[JEDY 11/27/2009 11:52:53 AM] Hi,Thanks for the update.you can find the bios information from CCC. thanks Jedy
[ 11/30/2009 8:50:33 AM] Sorry for not replying over the weekend, we had other machines on the test bench, Bios Version 012.013.000.002 Bios Part Number 113-HD58-970-102 Bios Date 2009/11/11
[ 12/2/2009 7:29:12 AM] Its been a few days since I replied, any update on this?
[JEDY 12/3/2009 9:17:09 AM] Hi,Thanks for the update. this software can't run under 64bit OS. thanks Jedy
[ 12/3/2009 10:11:32 AM] Why didnt you tell me this back in November, as if any power user would use 32bit OS these days. is the program from ATI written in 16bit, thats very old-school. Au$1200 Epic fail...
"Epic Fail"... I don't think I could put it better myself.
So if you're hunting down a Radeon HD 5970 and you want to do some real overclocking with the assistance of the Overvolt tool, the HD 5970 from XFX might be worth avoiding for the moment. Not only is it overly expensive at $709.99 USD, but technically you could go as far to say it's falsely advertised. Considering XFX consider themselves a bit of a performance company it's disappointing, or as our friend so delicately put it, an Epic Fail.
It's something worth noting as the last thing you want to do is get home and find that the software you need to really get full advantage of the model isn't going to work on your computer. Apart from the ATI branded HD 5970 we've tested a Sapphire model and a Gigabyte model and both worked with the readily available ATI branded Overvolt program.
With ATI set to launch the new Radeon HD 5500 and 5600 series at CES which starts on the 7th of January and the HD 5400 series later that month, the company is about to flood the market with a huge amount of low-end cards.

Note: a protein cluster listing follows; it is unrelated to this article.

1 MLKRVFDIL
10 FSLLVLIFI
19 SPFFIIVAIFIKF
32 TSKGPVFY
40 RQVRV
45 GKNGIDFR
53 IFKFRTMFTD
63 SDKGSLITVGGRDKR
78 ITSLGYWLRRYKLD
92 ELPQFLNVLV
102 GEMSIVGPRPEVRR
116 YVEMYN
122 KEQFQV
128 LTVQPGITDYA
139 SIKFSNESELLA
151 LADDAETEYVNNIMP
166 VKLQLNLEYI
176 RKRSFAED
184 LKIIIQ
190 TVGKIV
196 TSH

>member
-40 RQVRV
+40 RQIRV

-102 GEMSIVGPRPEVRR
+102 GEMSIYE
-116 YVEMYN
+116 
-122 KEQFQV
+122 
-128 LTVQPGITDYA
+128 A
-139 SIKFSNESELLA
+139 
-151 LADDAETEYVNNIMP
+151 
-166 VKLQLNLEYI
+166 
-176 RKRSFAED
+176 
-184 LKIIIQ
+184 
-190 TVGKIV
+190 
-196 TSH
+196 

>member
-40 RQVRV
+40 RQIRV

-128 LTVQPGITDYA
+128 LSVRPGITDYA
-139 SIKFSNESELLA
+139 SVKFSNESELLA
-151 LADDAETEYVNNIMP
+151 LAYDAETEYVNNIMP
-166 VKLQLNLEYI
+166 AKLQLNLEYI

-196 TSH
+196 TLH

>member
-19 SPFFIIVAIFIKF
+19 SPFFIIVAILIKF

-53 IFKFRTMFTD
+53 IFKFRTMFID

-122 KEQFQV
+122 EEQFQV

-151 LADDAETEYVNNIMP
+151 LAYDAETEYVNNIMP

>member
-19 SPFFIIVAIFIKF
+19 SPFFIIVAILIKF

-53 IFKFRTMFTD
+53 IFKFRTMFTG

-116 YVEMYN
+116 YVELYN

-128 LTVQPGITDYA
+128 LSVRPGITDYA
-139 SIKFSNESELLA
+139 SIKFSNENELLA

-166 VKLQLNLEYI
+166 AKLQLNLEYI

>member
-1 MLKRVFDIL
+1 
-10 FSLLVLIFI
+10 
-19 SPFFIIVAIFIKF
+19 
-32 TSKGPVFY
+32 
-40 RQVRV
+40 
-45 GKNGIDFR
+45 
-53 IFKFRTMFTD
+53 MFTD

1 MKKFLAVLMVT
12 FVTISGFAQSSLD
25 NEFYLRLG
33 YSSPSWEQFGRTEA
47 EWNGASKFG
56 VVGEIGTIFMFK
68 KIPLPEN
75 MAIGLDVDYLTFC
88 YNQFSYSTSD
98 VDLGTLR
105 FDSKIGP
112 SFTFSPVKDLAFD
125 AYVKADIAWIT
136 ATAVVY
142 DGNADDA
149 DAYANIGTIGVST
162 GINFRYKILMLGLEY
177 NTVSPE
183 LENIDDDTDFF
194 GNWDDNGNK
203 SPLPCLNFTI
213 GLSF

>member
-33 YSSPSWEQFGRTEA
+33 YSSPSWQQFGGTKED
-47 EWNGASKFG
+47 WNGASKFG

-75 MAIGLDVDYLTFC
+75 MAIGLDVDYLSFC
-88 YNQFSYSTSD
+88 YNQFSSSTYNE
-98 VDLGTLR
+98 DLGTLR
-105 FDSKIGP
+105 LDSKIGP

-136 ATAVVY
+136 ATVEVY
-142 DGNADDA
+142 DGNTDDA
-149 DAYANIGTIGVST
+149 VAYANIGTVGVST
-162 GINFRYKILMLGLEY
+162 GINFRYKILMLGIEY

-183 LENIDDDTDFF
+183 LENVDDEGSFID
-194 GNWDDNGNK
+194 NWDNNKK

Word has come through that in the HD 5600 series alone ATIs partners will have the option to use as many of the six variances they want. Why we don't know 100% what the different variances include we've been told it's a combination of connectivity and memory. It's probably fairly safe to assume that we'll end up with an Eyefinity version along with 512MB and 1GB versions. Within the series we'll no doubt see two model names which should consist of the HD 5650 and HD 5670 simply by going off past trends.
As for the HD 5500 and HD 5400, we have been told that ATI will offer between two and three variances which means a total of six variances in those bottom two series and another six variances in the HD 5600 series bringing us to a grant total of 12 new video cards.
While I had planned to get stuck back into reviewing early January it is becoming extremely clear that the option to be a bit slack is quickly fading away.